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According to the viewpoint which I suggest to call *computational rationalism*, the first of these questions should be answered in the affirmative, while the second remains open, being the subject of a vivid controversy. To be ranked among computational rationalists, it is not necessary to have a solution of the latter question, but it is indispensable to be aware of the problem, acknowledge its import, and tend to finding an answer.

The vision of mathematical order of the world is what the modern computational rationalism shares with its predecessors — ancient, medieval, and later (not computational yet). The very phrase “ordered in number” is taken from the popular biblical verse (Wisdom of Salomon Book, 11:21): * omnia in mensura et numero at pondere disposuisti.* This means: “Thou hast ordered all things in measure and number and weight”. (This sentence is redundant in meanings, according to a rule of biblical stylistics; saying “in number” would suffice alone, when measure and weight are just applications of numbers.) There is a splendid host, indeed, of rationalist thinkers fascinated with this idea, from its first authors, Pythagoras and Plato (who influenced the Book of Salomon) through Augustine, Aquinas, Da Vinci, Copernicus, Ficino, Cusanus, Galileo, Kepler, Leibniz, Newton, up to Georg Cantor who lifted the notion of number up to infinitely many infinite dimensions.

In modern rationalism of computational brand there appear two completely novel points, one concerning practical applications, the other one connected with a deep theoretical problem, as hinted with the second question in the title.

Its practical implications arise from combining the idea “omnia in numero” with titanic powers of digital computers. If all things are defined numerically, then all things, i.e. systems, processes, relations, etc. in the universe can be simulated with computers. Even the universe itself in its entirety, provided a sufficiently strong mathematics and gigantic resources of energy. Thus the collective human reason, which amounts to global civilization, owing to mathematical skills and wonderful technology, can match the creative divine-like potential of Plato’s dēmiourgós (as praised in the dialogue “Timaios”).

While some modern computational rationalists believe in such a perspective, as possible at least in principle, other ones remain sceptical about that. This difference of opinions is deeply rooted in some worldview considerations.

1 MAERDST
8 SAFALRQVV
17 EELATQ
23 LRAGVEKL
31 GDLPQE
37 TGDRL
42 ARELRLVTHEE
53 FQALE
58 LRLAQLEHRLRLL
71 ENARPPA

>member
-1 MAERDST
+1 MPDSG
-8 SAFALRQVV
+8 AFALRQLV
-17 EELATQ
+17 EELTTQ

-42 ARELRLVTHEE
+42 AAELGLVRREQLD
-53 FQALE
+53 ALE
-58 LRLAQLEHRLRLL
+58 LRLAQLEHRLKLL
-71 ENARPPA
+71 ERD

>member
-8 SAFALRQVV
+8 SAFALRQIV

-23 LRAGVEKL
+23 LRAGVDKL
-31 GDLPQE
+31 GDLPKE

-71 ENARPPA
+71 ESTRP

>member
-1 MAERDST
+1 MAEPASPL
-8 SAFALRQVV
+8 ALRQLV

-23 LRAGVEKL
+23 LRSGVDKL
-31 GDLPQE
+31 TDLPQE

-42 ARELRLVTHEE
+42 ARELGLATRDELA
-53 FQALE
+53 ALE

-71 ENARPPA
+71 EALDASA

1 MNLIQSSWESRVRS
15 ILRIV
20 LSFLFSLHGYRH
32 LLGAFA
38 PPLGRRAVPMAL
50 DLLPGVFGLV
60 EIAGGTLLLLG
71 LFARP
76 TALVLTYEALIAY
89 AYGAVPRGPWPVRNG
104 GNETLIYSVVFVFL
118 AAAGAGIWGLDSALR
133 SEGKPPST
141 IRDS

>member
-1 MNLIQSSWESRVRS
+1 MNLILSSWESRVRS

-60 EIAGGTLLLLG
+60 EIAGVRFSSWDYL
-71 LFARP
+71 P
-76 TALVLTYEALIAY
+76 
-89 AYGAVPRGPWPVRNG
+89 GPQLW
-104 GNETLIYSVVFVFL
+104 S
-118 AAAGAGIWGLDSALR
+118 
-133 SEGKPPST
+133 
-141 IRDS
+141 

The belief in the possibility of overall simulation stems from what the physicist Ed Fredkin has called digital philosophy . There is quite a number of eminent physicist and computer scientists to endorse this point, often connected with the contention that the physical universe may be a giant digital machine to compute its own evolution (among the first to claim so was Konnrad Zuse, the German constructor who pioneered efficient digital computers about 1940, before British and American constructions). Then “in numero” means “in natural numbers”, that is, in the mode of computing fully available for digital machines, not engaging into the inexplorable realm of continuum of real numbers.

Now it is in order to recall that in the uncountably infinite set of reals there is the set of uncomputable numbers whose existence has been proved by Alan Turing in 1936 with the help of Cantorian diagonal argument. This is a mathematical fact. Now the question arises about the nature of physical reality: are there in it any functions having uncomputable numbers as values? If the answer would be in the negative, then digital computers should suffice to computatioanlly map with simulations, or modelling, the landscape of physical universe.

Were there in the universe functions with uncomputable values, then some regions of it would be inaccessible for digital computing. Then — here a new factor would step in: a real help might be expected from analog computing, somehow neglected at the present stage of computer science, but not devoid of the chance of a successful come back. Some problems have been discovered which can be tackled with analog computers alone, but in the moment there remains open the question of how much are these issues significant for the progress of science.

To learn more, the Reader is advised to enter *“Our Pub” Library* in which the essay “It from Bit” introduces prominent parts of the said controversy, their arguments, and some historical background.

Witold Marciszewski